Last week, the publishing of an academic paper all but confirmed bitcoin market manipulation. The authors, from the University of Texas at Austin, investigated the behavior of the exchange Bitfinex and their relationship with Tether (USDT). The paper suggested that there is a high probability that the great Bitcoin bull run of 2017 may have been the result of market manipulation.
Market manipulation in the bitcoin markets may not come as a surprise to many in the industry, but not everyone really knows how it’s done. After all, Bitfinex is not the only culprit if they did successfully have any effect on prices (though others are more hesitant to take the study as ‘authoritative‘). Other lesser known parties are able to manipulate smaller cryptocurrencies too. Today, we’re looking at how large investors and institutions can potentially manipulate crypto markets. There are two main methods of manipulating pricing that we’re discussing today: wash trading and spoofing.
Wash trading and spoofing are two forms of manipulation the Securities and Exchange Commission (SEC) have stated they’ll be looking for in the markets. Let’s take a look at them below.
Market Manipulation: Spoofing
Spoofing is one of the most common ways large investors and traders can manipulate the market. Since we’re talking about cryptocurrencies, it’s important to note that a “large investor” does not necessarily mean a large financial institution.
In the crypto markets, you’ve likely heard of a “whale” before: these are the large investors who can manipulate markets. A “whale” is simply a person (or group of people) holding a large amount of a cryptocurrency. Though there are no specific definitions, a whale holds a reasonable percentage of the specific crypto in circulation. One of the ways a whale/group of whales can manipulate the pricing is by spoofing the market.
A “spoof” is defined as a hoax or trick, and that’s exactly what this trading is. The way it works is actually pretty simple. A whale can place large buy or sell orders and place them on the books for later. Then, when traders look at the open order books, it looks like there is a lot of demand! That demand can either be to buy or to sell that crypto.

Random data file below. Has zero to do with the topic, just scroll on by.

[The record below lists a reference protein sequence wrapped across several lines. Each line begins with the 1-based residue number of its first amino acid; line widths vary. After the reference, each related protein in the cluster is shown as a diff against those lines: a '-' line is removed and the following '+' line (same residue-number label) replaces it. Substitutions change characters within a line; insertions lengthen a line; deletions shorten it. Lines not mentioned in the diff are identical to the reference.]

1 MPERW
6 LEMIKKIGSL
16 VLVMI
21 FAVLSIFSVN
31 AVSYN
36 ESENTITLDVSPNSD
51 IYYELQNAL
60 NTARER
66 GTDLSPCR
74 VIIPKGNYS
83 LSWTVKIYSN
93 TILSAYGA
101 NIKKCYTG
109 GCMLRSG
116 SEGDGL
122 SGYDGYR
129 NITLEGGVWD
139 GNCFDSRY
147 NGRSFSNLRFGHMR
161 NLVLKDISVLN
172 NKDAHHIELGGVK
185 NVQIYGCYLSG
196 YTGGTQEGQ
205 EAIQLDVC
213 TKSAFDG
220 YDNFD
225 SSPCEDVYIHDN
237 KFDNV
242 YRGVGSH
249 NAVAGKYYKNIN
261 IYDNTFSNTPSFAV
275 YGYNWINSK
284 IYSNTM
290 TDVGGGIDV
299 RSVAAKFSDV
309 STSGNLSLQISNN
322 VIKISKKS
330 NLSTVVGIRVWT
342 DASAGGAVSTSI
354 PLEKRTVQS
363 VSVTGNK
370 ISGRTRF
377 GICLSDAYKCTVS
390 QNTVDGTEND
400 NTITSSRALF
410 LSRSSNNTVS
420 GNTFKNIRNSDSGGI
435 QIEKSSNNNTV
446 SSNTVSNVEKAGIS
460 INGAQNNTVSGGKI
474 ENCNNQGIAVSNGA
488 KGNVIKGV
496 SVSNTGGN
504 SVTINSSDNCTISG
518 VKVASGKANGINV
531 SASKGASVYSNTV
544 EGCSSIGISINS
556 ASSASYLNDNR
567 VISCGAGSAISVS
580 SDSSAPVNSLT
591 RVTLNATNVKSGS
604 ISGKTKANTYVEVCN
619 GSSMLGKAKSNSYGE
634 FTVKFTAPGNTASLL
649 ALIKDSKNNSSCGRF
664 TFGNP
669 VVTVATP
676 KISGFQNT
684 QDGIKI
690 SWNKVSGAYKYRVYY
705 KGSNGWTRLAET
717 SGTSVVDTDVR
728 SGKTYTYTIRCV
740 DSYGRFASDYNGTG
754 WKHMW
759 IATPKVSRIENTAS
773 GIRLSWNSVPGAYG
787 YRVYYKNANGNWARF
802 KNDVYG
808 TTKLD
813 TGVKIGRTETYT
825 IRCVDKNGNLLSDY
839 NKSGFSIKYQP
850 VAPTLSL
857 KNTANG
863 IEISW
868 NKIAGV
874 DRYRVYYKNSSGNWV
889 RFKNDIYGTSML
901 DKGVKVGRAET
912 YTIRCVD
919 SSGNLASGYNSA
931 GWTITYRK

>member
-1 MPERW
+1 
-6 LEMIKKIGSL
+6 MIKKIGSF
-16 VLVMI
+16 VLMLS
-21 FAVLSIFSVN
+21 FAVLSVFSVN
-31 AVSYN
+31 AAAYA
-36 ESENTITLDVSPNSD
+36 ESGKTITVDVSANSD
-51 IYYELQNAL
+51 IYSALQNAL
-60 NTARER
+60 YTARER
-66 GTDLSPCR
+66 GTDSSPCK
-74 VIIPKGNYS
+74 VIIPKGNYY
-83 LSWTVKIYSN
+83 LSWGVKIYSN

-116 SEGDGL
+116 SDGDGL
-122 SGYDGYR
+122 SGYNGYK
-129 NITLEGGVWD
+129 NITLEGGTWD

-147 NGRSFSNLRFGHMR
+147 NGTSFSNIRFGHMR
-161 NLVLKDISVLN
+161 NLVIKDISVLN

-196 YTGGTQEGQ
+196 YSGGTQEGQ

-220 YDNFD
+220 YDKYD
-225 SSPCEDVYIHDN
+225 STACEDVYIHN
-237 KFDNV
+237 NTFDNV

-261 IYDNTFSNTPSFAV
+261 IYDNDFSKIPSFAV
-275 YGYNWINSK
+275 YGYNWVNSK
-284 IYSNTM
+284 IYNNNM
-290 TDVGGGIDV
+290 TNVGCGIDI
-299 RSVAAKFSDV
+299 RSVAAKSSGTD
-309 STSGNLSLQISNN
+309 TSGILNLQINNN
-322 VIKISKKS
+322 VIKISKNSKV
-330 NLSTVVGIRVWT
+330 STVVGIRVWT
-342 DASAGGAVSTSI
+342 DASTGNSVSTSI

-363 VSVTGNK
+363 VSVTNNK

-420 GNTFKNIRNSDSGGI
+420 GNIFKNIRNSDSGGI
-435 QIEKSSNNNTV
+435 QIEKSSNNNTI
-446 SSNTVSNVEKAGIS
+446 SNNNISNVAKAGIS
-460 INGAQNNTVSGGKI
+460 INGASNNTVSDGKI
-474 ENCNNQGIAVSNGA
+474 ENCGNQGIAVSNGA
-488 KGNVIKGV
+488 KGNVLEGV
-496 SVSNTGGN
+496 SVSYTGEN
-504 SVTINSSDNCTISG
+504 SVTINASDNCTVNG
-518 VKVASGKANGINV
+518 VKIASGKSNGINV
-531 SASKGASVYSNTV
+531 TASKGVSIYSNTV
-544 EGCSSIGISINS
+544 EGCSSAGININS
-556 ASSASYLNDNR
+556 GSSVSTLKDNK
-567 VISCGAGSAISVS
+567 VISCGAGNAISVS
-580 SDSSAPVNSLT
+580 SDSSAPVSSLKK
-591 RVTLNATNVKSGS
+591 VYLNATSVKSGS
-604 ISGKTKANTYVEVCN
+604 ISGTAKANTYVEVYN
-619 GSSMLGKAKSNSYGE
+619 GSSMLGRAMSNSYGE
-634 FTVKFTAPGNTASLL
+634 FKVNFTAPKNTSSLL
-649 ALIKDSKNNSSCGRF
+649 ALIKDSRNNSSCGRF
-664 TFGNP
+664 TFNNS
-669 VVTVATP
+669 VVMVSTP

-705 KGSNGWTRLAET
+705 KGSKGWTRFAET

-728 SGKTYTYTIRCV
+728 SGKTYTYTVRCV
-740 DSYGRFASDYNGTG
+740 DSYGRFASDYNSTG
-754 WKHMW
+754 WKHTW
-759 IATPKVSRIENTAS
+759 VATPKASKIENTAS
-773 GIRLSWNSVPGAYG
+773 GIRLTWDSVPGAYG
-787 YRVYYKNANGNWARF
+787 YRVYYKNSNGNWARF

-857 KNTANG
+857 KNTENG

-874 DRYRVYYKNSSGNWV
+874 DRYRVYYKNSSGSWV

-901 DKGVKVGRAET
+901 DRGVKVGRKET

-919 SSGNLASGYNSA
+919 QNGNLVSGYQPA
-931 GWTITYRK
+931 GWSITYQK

However, as the price starts moving in the direction the whale(s) want, they will go and cancel the spoofed order they placed so it never executes. Effectively, the whales are able to make it look like there is demand for a specific cryptocurrency in one direction or the other, even when there is significantly less natural demand in the markets.
This practice exists outside of the cryptocurrency world as well. In fact, a recent case involved some big-name financial institutions getting slapped with large fines for doing it!
Market Manipulation: Wash Trading
The next common way bad actors manipulate crypto markets is through wash trading. Wash trading is where a trader does a lot of buying and selling in the market, but they’re all with himself. Whales holding onto large amounts of a crypto sell to themselves and buy from themselves in the markets. At the end of the trade, the trader is essentially ending with a “wash,” since the money he paid for the coins is going right back to him. But why would anyone buy and sell to themselves for no money and rack up all those fees?
Again, the concept is actually simple. By buying and selling large amounts, the manipulator has an advantage. Those orders create an appearance of high demand and high liquidity in the market. Often manipulators will choose smaller cap coins. Those coins are much easier to manipulate and take advantage of other traders in.
If the manipulator can convince others that there is a lot of demand and volume, then other traders will likely want to get in. After new traders start getting in on the high volume, the manipulator can dump all of his holdings on to the new traders and leave. Once the manipulator is gone, all of the liquidity and demand suddenly vanishes. The unsuspecting new traders are left holding the whale’s coins in a market with no liquidity.
Isn’t That Illegal?
Though the cryptocurrency markets remain relatively unregulated, these actions are still very illegal. At the moment, there isn’t a lot of enforcement in the markets. However, that’s just because regulators haven’t decided on a unified approach to take with the new asset class yet. They’re still watching while they’re deciding though.
The important thing to know as a smart trader is that even though market manipulation is present in the markets, it’s a bad idea. Regulators in North America and elsewhere are now cracking down on market manipulation. The cryptocurrency markets are no longer a safe haven for illegal activity in the markets.
Both the SEC and CFTC in the US are investigating cases of market manipulation now in the crypto markets. The SEC, CFTC, and other regulators are all looking out for cases of market manipulation now, and you should be too.